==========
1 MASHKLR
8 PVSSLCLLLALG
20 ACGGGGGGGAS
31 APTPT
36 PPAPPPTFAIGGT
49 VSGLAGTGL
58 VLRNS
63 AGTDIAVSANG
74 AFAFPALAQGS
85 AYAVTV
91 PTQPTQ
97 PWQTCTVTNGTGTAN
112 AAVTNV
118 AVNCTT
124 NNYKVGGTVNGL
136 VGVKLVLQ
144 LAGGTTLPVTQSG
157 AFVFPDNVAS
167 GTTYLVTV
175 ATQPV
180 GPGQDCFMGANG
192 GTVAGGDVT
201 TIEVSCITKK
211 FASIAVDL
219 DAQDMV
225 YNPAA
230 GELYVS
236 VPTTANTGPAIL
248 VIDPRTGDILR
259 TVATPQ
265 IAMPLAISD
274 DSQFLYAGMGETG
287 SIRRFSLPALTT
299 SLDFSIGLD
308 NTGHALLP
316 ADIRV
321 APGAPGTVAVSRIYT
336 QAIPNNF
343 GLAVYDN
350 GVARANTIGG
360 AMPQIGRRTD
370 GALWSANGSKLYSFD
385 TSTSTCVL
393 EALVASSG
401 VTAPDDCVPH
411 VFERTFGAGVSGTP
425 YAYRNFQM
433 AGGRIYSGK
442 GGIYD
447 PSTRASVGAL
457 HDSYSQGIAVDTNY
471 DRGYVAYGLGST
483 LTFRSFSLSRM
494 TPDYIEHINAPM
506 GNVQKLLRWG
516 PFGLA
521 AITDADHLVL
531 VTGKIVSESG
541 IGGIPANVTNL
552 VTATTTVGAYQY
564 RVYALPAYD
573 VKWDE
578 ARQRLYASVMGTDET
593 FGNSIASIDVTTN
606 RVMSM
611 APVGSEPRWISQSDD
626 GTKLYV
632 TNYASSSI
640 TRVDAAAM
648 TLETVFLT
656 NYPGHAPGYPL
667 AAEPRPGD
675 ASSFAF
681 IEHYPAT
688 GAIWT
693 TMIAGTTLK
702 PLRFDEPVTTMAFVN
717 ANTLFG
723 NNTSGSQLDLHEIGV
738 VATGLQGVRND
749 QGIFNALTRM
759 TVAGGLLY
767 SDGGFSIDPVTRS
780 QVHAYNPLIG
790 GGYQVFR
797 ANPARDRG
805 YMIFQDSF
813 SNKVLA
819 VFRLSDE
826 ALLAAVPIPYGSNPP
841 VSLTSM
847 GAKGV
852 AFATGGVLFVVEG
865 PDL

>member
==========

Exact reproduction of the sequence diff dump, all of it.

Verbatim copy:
1 MASHKLR
8 PVSSLCLLLALG
20 ACGGGGGGGAS
31 APTPT
36 PPAPPPTFAIGGT
49 VSGLAGTGL
58 VLRNS
63 AGTDIAVSANG
74 AFAFPALAQGS
85 AYAVTV
91 PTQPTQ
97 PWQTCTVTNGTGTAN
112 AAVTNV
118 AVNCTT
124 NNYKVGGTVNGL
136 VGVKLVLQ
144 LAGGTTLPVTQSG
157 AFVFPDNVAS
167 GTTYLVTV
175 ATQPV
180 GPGQDCFMGANG
192 GTVAGGDVT
201 TIEVSCITKK
211 FASIAVDL
219 DAQDMV
225 YNPAA
230 GELYVS
236 VPTTANTGPAIL
248 VIDPRTGDILR
259 TVATPQ
265 IAMPLAISD
274 DSQFLYAGMGETG
287 SIRRFSLPALTT
299 SLDFSIGLD
308 NTGHALLP
316 ADIRV
321 APGAPGTVAVSRIYT
336 QAIPNNF
343 GLAVYDN
350 GVARANTIGG
360 AMPQIGRRTD
370 GALWSANGSKLYSFD
385 TSTSTCVL
393 EALVASSG
401 VTAPDDCVPH
411 VFERTFGAGVSGTP
425 YAYRNFQM
433 AGGRIYSGK
442 GGIYD
447 PSTRASVGAL
457 HDSYSQGIAVDTNY
471 DRGYVAYGLGST
483 LTFRSFSLSRM
494 TPDYIEHINAPM
506 GNVQKLLRWG
516 PFGLA
521 AITDADHLVL
531 VTGKIVSESG
541 IGGIPANVTNL
552 VTATTTVGAYQY
564 RVYALPAYD
573 VKWDE
578 ARQRLYASVMGTDET
593 FGNSIASIDVTTN
606 RVMSM
611 APVGSEPRWISQSDD
626 GTKLYV
632 TNYASSSI
640 TRVDAAAM
648 TLETVFLT
656 NYPGHAPGYPL
667 AAEPRPGD
675 ASSFAF
681 IEHYPAT
688 GAIWT
693 TMIAGTTLK
702 PLRFDEPVTTMAFVN
717 ANTLFG
723 NNTSGSQLDLHEIGV
738 VATGLQGVRND
749 QGIFNALTRM
759 TVAGGLLY
767 SDGGFSIDPVTRS
780 QVHAYNPLIG
790 GGYQVFR
797 ANPARDRG
805 YMIFQDSF
813 SNKVLA
819 VFRLSDE
826 ALLAAVPIPYGSNPP
841 VSLTSM
847 GAKGV
852 AFATGGVLFVVEG
865 PDL

>member